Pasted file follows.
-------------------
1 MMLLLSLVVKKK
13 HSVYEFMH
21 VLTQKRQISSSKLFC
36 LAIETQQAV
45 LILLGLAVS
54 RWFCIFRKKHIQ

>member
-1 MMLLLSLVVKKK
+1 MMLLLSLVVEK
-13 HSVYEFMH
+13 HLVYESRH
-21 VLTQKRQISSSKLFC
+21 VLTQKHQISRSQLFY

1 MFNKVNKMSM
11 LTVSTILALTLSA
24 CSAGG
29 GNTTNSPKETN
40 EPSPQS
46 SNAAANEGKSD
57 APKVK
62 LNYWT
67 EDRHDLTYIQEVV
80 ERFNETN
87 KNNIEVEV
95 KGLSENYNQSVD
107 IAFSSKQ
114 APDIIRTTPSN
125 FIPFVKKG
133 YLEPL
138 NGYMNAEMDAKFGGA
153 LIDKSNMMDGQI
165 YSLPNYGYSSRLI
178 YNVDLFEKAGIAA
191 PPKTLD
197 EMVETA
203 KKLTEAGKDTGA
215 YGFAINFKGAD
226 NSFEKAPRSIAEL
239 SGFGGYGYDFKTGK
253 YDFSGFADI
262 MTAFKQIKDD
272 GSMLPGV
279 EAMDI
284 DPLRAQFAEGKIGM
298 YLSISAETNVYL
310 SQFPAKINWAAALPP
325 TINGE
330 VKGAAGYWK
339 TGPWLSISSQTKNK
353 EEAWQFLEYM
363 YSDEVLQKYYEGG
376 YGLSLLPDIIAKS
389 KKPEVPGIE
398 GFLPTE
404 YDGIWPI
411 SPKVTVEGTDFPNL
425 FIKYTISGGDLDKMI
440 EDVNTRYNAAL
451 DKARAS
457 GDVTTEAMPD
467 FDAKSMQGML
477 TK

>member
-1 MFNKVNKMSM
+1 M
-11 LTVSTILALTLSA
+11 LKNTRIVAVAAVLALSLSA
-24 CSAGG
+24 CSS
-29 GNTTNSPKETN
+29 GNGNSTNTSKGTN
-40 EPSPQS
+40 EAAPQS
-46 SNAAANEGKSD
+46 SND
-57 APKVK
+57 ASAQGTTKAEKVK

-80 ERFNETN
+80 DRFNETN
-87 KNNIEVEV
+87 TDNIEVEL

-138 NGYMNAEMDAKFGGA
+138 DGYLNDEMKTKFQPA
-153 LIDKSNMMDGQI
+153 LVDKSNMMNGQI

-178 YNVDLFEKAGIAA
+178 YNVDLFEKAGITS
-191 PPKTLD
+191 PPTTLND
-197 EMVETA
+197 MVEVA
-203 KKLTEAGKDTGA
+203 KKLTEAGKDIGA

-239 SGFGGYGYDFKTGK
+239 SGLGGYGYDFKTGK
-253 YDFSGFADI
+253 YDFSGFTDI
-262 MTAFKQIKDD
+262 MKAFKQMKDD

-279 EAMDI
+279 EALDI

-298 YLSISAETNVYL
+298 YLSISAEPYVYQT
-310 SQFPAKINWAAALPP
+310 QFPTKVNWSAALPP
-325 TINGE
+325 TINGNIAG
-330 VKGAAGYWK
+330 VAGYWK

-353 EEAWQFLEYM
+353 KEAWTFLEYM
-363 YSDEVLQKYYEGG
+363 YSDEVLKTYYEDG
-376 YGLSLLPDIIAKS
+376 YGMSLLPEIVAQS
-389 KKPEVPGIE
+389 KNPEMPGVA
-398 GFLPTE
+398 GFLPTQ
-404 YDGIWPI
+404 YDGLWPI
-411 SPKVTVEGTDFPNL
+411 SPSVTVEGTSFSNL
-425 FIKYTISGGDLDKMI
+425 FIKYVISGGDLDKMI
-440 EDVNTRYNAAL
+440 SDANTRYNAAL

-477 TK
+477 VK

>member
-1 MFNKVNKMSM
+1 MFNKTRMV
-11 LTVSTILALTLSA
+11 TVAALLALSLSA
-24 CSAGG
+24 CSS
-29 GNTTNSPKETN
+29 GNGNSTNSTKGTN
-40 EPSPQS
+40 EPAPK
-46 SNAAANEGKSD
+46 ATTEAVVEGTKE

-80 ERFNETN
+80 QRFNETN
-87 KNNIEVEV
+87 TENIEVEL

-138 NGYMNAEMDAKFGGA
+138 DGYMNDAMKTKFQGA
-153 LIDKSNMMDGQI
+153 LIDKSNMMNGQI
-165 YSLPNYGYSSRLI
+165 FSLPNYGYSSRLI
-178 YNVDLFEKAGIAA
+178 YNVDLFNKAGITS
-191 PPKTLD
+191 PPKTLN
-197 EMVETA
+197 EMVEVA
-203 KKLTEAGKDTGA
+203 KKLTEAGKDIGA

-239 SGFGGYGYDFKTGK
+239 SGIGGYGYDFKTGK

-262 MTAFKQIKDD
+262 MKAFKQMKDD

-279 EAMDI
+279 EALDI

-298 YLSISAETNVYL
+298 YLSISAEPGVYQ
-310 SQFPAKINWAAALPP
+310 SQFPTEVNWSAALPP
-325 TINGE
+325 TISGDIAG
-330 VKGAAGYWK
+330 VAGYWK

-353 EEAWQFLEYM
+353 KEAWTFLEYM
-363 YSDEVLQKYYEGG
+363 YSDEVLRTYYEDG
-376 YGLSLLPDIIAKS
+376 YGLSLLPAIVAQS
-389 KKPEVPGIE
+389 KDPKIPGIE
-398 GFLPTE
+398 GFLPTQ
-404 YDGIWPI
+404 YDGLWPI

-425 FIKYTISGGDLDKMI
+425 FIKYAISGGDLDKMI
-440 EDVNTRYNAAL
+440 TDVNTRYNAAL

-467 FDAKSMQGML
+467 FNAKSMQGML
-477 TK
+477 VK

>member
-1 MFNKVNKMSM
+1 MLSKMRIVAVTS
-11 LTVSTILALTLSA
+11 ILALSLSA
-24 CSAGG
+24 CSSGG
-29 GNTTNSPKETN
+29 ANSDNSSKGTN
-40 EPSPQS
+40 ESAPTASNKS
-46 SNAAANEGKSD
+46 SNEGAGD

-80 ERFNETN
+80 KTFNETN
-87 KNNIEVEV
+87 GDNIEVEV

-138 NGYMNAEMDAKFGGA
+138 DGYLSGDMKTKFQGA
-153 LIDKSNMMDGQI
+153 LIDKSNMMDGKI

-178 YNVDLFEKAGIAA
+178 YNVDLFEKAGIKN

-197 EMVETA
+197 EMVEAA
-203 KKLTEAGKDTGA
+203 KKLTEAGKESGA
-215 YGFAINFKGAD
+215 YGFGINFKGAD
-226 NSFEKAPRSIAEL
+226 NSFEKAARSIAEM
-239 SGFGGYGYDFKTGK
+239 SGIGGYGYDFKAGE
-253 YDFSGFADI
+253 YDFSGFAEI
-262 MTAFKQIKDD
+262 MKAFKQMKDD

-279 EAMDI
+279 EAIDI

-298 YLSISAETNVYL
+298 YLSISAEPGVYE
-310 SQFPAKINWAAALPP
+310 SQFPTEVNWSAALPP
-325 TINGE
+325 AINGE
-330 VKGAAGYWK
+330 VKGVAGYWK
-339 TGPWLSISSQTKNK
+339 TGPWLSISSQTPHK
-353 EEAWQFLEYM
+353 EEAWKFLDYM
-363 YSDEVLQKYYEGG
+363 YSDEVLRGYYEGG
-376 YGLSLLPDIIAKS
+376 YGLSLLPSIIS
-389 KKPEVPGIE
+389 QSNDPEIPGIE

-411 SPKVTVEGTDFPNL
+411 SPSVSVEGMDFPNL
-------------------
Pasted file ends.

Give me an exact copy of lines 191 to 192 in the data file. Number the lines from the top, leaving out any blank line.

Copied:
-467 FDAKSMQGML
+467 FNAKSMQGML